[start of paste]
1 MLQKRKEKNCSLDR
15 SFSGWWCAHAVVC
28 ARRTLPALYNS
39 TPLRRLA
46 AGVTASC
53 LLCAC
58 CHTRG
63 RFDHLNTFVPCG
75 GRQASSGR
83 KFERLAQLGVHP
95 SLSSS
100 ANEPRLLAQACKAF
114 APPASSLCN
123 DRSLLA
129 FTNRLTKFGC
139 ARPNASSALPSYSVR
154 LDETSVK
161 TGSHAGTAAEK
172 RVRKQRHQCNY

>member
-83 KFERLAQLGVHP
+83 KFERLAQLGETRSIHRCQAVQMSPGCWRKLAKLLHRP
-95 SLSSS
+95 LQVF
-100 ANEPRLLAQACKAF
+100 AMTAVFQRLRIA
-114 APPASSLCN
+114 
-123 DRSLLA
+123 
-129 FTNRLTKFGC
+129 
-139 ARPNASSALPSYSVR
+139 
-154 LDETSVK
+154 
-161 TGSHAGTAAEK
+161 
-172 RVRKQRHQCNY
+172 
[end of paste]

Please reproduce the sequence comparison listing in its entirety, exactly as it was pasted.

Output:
1 MLQKRKEKNCSLDR
15 SFSGWWCAHAVVC
28 ARRTLPALYNS
39 TPLRRLA
46 AGVTASC
53 LLCAC
58 CHTRG
63 RFDHLNTFVPCG
75 GRQASSGR
83 KFERLAQLGVHP
95 SLSSS
100 ANEPRLLAQACKAF
114 APPASSLCN
123 DRSLLA
129 FTNRLTKFGC
139 ARPNASSALPSYSVR
154 LDETSVK
161 TGSHAGTAAEK
172 RVRKQRHQCNY

>member
-83 KFERLAQLGVHP
+83 KFERLAQLGETRSIHRCQAVQMSPGCWRKLAKLLHRP
-95 SLSSS
+95 LQVF
-100 ANEPRLLAQACKAF
+100 AMTAVFQRLRIA
-114 APPASSLCN
+114 
-123 DRSLLA
+123 
-129 FTNRLTKFGC
+129 
-139 ARPNASSALPSYSVR
+139 
-154 LDETSVK
+154 
-161 TGSHAGTAAEK
+161 
-172 RVRKQRHQCNY
+172 